Exclusionary violence and bullying in the playground: Football and gender ‘policing’ at school
This paper is based on an ethnographic study with six- to 10-year-old children at play in a South African ‘township’ primary school, conducted between 2012 and 2014. The ethnography demonstrated how children learn to become particular gendered beings through practices of inclusion, exclusion and ‘policing’ through forms of play. Drawing data from aspects of the ethnography, this paper focuses on boys who gained popularity and status at school through their investment in football, not only as a game which they played every day during break at school, but also as a strong source of identification and a dimension of power. It focuses on these boys who became popularly known as the ‘footballing boys’, and the kinds of exclusionary violence and bullying they utilise to dominate the playground space and ‘police’ gender ‘transgression’. It explores how some of the ‘footballing boys’ construct and ‘police’ gender in the playground through violence and bullying. Findings raise prevention implications for consideration by teachers. Furthermore, the implications of the findings for teaching Life Orientation are briefly discussed.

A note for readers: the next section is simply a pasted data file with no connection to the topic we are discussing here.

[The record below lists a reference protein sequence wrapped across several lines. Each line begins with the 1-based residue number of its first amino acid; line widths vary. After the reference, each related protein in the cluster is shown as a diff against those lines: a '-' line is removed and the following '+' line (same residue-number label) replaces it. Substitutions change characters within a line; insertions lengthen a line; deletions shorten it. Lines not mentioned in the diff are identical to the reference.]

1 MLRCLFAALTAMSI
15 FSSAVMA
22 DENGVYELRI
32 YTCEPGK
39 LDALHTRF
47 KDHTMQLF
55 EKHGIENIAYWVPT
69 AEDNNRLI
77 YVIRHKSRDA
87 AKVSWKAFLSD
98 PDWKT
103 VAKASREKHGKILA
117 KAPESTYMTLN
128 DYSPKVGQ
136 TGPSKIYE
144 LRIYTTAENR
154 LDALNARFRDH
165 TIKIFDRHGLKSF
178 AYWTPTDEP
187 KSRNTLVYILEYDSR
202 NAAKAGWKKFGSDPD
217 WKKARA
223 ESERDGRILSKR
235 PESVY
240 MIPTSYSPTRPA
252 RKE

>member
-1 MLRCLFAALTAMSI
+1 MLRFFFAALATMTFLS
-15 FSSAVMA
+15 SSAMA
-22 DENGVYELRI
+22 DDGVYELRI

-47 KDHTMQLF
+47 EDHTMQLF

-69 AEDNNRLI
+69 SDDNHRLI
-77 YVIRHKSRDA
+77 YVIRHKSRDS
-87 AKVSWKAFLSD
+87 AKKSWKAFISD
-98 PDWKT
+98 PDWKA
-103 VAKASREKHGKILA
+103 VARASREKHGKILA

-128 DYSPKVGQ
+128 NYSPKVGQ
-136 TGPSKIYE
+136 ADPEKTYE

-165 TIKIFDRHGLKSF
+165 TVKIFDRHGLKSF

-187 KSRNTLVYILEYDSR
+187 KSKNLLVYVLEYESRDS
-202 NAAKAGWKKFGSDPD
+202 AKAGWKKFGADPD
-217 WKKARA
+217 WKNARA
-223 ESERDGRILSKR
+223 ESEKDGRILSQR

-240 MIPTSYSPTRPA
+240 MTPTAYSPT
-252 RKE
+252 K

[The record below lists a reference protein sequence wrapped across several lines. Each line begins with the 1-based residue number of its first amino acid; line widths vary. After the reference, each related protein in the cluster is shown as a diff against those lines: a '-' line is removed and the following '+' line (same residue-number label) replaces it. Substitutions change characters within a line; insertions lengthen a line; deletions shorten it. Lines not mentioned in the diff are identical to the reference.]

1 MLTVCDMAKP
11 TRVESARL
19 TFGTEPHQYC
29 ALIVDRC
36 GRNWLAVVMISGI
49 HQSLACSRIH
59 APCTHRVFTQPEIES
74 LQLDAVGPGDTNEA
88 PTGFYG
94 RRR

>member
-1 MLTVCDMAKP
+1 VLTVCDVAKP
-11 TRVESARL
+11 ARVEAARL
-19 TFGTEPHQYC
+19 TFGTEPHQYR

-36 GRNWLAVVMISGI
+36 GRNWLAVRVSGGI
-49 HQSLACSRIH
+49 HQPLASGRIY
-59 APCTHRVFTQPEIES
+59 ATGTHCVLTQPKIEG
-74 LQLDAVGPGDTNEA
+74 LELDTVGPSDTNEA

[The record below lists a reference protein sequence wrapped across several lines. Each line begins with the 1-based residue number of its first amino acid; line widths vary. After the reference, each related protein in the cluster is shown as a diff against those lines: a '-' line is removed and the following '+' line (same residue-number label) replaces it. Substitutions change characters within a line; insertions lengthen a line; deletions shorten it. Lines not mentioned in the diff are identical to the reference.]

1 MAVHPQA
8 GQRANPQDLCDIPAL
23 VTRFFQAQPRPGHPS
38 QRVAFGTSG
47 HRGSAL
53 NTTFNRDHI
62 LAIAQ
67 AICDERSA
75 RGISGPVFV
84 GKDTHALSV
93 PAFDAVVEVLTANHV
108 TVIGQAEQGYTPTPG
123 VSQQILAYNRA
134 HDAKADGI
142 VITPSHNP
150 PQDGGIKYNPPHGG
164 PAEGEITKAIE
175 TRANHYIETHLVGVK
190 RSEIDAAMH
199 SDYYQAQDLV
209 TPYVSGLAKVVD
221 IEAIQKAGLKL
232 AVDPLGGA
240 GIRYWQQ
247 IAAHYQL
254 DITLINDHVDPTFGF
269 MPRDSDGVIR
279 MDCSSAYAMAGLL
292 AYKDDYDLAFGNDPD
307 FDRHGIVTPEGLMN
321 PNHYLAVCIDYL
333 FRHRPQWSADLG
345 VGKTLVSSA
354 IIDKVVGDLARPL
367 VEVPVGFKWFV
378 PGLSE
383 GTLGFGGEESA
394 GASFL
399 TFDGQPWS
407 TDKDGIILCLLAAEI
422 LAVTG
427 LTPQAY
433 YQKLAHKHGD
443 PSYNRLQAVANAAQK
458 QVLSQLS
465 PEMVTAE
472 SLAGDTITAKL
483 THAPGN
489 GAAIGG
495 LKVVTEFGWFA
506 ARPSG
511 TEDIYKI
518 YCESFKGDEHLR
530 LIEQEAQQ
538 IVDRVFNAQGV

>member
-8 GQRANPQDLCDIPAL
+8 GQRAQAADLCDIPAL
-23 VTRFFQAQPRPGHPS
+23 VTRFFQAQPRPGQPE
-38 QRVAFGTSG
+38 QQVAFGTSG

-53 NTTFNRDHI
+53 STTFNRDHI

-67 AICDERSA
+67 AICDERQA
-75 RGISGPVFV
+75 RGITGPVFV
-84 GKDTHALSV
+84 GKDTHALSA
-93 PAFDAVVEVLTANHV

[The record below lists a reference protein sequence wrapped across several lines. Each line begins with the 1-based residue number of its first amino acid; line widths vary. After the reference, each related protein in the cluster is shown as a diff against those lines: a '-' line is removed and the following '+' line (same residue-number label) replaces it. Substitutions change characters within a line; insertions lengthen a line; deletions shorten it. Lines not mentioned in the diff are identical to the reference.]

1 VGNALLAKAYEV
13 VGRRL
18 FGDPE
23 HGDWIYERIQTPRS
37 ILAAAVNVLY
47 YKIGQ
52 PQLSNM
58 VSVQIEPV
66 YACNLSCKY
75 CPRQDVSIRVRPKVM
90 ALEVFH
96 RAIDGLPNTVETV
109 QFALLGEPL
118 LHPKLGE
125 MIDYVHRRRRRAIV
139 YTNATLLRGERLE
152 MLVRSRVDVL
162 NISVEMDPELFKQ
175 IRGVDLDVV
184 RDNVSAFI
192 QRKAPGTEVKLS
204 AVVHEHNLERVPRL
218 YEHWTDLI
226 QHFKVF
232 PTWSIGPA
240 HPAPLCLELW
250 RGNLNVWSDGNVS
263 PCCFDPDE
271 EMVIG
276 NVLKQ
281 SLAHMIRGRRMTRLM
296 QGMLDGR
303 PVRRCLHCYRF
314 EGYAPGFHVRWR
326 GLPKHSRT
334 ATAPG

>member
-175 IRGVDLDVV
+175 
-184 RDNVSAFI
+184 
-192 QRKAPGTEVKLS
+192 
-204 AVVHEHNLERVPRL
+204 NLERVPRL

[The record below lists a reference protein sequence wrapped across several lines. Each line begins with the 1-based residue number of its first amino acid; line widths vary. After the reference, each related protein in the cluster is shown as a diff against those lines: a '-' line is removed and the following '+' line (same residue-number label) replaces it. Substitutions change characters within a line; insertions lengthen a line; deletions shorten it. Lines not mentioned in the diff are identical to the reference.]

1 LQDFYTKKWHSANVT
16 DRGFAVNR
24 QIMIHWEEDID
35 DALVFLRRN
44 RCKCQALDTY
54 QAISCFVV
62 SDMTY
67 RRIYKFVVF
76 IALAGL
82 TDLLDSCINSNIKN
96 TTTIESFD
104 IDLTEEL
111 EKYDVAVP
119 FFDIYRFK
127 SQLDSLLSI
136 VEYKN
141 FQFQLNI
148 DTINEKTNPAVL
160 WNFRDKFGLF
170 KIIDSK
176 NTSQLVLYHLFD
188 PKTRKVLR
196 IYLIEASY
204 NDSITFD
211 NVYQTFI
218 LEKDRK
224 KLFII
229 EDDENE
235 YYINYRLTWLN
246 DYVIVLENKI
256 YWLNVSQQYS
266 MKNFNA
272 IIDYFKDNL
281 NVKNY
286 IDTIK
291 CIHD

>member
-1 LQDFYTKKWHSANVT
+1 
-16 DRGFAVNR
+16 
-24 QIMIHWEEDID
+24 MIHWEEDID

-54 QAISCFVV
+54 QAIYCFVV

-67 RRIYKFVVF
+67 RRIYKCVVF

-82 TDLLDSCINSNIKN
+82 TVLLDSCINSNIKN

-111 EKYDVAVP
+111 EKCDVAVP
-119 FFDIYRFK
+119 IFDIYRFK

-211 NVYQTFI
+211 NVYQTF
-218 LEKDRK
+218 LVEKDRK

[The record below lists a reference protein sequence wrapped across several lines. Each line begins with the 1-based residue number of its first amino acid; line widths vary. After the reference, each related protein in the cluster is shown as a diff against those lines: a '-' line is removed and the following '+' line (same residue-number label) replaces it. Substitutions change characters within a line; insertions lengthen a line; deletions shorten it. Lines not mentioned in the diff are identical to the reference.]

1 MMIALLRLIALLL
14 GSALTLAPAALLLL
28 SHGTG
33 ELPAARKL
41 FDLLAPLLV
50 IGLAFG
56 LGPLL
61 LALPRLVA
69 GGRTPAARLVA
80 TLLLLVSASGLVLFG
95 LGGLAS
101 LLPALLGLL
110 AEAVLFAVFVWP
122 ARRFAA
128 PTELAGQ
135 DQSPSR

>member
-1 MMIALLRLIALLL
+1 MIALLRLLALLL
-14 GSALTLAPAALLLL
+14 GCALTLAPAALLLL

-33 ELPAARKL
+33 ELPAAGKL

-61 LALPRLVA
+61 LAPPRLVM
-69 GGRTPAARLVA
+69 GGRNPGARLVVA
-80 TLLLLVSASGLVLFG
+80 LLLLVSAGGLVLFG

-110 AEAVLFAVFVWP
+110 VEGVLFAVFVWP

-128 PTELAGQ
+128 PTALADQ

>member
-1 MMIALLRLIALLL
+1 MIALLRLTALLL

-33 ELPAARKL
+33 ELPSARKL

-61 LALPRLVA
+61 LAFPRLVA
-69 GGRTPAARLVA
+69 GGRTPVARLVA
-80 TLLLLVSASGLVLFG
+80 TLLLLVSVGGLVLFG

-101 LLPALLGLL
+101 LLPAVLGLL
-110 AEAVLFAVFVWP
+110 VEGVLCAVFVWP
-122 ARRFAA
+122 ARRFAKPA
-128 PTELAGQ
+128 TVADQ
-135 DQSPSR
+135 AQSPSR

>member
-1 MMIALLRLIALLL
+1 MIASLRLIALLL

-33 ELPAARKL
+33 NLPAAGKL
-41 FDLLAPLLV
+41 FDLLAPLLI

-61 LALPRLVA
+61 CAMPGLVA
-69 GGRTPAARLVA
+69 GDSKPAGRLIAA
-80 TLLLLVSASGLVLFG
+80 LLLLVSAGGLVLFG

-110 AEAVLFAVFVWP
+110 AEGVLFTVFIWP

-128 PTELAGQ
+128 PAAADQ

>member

Keywords: bullying, football, gender policing, play, primary school ethnography, school playground, South Africa, violence, young children.